United Arab Emirates: PMI slumps in February on falling employment amid steep price competition; production outlook worsens
March 5, 2019
The Emirates NBD Purchasing Managers’ Index (PMI) fell from 56.3 in January to 53.4 in February, which marked its lowest level since October 2016. Nevertheless, the index remained above the 50-point threshold that separates expansion from contraction in the non-oil producing private sector.
Less favorable business conditions in February were largely due to a difficult pricing environment, with firms continuing to slash selling prices—at the fastest rate in the survey’s history, after adjusting for seasonal factors such as usual sales promotion. Due to this, firms were under pressure to keep operating costs down in order to safeguard their profitability and margins. Employment levels particularly suffered from these cost-cutting efforts in February, and registered the steepest decline in survey history, with nearly 9% of businesses reporting lower headcounts in the month. On a more positive note, input cost inflation softened and was mild overall.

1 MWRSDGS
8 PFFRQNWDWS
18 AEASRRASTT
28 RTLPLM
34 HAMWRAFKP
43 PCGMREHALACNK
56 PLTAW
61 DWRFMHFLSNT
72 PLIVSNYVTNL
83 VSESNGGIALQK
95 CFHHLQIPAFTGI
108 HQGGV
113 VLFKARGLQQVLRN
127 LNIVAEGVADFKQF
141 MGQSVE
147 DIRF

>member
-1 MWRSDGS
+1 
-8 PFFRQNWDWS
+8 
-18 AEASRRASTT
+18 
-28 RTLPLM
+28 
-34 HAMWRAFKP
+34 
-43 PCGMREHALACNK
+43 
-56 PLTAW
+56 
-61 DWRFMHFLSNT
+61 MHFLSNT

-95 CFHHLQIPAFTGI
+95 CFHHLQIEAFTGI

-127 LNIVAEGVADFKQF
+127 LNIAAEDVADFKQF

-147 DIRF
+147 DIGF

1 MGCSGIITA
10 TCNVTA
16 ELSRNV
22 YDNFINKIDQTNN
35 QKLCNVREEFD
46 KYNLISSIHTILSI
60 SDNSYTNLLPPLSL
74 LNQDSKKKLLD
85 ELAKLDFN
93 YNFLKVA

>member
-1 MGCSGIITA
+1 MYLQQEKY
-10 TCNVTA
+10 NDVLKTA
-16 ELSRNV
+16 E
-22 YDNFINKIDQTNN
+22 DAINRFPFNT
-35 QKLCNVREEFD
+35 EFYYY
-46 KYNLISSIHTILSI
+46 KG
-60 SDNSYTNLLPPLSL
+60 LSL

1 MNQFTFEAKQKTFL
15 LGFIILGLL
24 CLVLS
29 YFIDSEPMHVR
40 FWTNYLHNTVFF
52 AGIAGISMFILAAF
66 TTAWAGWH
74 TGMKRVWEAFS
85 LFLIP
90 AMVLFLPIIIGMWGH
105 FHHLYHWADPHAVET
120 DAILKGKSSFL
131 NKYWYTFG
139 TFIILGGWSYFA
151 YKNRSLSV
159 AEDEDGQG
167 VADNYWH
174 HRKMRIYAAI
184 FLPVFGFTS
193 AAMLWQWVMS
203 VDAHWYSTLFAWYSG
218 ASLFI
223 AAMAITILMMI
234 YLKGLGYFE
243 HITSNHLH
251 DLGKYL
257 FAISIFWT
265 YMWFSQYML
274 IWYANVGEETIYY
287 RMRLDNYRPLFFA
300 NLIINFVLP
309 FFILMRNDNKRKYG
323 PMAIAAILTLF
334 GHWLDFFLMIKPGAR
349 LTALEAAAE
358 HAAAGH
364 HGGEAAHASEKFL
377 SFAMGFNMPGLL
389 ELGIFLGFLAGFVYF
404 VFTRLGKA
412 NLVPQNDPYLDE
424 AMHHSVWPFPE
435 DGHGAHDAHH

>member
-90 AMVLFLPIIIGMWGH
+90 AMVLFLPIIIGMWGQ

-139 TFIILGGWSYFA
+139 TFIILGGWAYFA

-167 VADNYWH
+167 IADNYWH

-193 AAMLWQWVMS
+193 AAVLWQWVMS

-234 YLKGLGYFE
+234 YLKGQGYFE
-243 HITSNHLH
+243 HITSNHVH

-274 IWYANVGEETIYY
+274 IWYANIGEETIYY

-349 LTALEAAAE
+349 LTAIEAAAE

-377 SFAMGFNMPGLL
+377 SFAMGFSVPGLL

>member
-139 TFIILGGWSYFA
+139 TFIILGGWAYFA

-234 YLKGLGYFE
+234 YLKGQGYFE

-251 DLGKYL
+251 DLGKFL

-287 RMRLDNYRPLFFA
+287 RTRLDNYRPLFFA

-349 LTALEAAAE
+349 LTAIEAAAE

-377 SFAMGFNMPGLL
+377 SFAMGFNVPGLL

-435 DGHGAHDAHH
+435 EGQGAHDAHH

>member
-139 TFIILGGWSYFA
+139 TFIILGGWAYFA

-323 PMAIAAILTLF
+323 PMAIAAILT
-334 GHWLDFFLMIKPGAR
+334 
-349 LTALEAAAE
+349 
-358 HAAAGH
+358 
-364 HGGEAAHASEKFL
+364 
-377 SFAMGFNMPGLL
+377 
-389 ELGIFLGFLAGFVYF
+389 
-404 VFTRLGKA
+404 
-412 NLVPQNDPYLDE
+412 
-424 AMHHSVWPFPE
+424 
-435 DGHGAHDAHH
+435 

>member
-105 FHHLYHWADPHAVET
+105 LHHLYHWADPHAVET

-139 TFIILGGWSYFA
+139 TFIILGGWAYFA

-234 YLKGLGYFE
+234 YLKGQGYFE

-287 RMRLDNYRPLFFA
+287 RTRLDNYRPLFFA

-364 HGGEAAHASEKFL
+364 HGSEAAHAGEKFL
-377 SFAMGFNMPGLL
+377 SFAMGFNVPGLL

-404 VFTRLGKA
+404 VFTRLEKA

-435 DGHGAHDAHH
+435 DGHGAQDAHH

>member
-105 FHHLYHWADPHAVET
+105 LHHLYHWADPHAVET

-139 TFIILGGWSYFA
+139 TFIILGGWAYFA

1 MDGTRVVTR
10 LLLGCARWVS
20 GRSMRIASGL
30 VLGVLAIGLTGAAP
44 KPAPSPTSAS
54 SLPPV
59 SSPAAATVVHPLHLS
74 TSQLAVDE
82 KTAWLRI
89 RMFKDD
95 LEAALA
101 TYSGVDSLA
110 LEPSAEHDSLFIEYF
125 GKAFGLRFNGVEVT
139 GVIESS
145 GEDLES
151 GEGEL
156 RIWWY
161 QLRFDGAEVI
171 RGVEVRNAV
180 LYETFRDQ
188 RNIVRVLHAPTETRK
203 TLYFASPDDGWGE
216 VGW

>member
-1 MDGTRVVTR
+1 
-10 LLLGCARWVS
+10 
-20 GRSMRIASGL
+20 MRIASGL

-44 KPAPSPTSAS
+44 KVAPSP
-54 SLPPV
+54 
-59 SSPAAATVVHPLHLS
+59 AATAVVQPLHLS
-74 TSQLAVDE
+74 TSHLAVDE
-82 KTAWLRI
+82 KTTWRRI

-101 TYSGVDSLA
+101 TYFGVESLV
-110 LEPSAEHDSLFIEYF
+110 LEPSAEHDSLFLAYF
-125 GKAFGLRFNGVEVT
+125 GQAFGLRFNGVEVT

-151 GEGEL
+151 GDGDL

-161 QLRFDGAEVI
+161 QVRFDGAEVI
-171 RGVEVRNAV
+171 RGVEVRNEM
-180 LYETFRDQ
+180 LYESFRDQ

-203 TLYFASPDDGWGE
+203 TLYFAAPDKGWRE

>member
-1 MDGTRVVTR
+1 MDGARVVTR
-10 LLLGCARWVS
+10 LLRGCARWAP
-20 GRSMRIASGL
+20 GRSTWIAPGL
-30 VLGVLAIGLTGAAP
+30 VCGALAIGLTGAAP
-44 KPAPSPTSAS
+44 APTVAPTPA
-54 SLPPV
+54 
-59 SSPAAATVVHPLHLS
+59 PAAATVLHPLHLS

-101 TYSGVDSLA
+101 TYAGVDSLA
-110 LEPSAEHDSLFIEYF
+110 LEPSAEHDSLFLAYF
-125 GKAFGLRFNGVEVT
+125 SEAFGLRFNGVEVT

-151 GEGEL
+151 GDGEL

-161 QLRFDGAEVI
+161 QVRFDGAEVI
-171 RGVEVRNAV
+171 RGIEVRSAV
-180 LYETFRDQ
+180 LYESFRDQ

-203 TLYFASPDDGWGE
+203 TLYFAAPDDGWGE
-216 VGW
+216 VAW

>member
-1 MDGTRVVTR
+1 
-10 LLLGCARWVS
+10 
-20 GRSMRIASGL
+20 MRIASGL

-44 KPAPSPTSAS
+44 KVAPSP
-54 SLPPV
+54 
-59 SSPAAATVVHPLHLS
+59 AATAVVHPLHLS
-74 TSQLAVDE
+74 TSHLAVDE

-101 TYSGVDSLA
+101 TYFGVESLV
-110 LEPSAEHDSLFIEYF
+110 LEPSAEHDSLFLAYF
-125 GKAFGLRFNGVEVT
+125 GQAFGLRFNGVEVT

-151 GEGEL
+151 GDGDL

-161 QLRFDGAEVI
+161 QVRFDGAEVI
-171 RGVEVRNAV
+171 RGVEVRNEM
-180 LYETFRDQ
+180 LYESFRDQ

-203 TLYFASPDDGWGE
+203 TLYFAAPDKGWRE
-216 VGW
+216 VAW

Moreover, the challenging business environment was exacerbated by waning demand in February, as new order growth fell to an over one-year low while new export demand remained anemic for the third consecutive month. Nevertheless, demand conditions were robust overall, and output growth softened somewhat but remained strong. However, backlogs of work rose sharply partly due to lower staff levels, while other firms reported delays in payments from customers affecting their production schedule and delaying project completion. Furthermore, purchasing activity also accelerated in the month, but inventory building was nonetheless minimal due to firm’s cost-cutting efforts.
Lastly, business confidence regarding production in the next 12 months severely declined in February, with only about half of survey respondents being optimistic about future output, down from nearly 70% in the previous month.
Author: Joffrey Simonet, Economist